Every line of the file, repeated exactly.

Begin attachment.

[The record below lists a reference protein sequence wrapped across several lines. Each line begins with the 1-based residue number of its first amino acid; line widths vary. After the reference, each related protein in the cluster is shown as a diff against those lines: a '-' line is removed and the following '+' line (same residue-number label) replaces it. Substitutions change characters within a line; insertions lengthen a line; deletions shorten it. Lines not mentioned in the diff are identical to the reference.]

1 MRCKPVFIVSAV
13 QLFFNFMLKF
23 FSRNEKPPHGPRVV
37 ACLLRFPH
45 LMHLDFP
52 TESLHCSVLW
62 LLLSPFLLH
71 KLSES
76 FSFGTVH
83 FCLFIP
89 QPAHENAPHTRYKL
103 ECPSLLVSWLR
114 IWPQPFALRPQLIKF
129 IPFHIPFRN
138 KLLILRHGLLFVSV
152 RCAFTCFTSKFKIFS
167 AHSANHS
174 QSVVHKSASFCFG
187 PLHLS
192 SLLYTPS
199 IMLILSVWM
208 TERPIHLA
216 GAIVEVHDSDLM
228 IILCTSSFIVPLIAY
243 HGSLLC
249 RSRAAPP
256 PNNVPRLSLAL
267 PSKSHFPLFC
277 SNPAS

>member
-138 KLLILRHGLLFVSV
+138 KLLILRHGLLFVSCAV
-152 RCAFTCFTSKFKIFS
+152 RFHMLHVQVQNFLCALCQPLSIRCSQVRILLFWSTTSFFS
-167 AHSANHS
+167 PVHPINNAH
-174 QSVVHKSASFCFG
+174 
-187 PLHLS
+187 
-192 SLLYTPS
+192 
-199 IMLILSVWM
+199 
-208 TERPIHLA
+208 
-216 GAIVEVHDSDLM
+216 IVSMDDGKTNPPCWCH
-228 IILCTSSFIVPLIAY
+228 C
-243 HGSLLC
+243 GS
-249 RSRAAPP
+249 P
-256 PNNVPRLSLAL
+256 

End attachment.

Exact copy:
[The record below lists a reference protein sequence wrapped across several lines. Each line begins with the 1-based residue number of its first amino acid; line widths vary. After the reference, each related protein in the cluster is shown as a diff against those lines: a '-' line is removed and the following '+' line (same residue-number label) replaces it. Substitutions change characters within a line; insertions lengthen a line; deletions shorten it. Lines not mentioned in the diff are identical to the reference.]

1 MRCKPVFIVSAV
13 QLFFNFMLKF
23 FSRNEKPPHGPRVV
37 ACLLRFPH
45 LMHLDFP
52 TESLHCSVLW
62 LLLSPFLLH
71 KLSES
76 FSFGTVH
83 FCLFIP
89 QPAHENAPHTRYKL
103 ECPSLLVSWLR
114 IWPQPFALRPQLIKF
129 IPFHIPFRN
138 KLLILRHGLLFVSV
152 RCAFTCFTSKFKIFS
167 AHSANHS
174 QSVVHKSASFCFG
187 PLHLS
192 SLLYTPS
199 IMLILSVWM
208 TERPIHLA
216 GAIVEVHDSDLM
228 IILCTSSFIVPLIAY
243 HGSLLC
249 RSRAAPP
256 PNNVPRLSLAL
267 PSKSHFPLFC
277 SNPAS

>member
-138 KLLILRHGLLFVSV
+138 KLLILRHGLLFVSCAV
-152 RCAFTCFTSKFKIFS
+152 RFHMLHVQVQNFLCALCQPLSIRCSQVRILLFWSTTSFFS
-167 AHSANHS
+167 PVHPINNAH
-174 QSVVHKSASFCFG
+174 
-187 PLHLS
+187 
-192 SLLYTPS
+192 
-199 IMLILSVWM
+199 
-208 TERPIHLA
+208 
-216 GAIVEVHDSDLM
+216 IVSMDDGKTNPPCWCH
-228 IILCTSSFIVPLIAY
+228 C
-243 HGSLLC
+243 GS
-249 RSRAAPP
+249 P
-256 PNNVPRLSLAL
+256 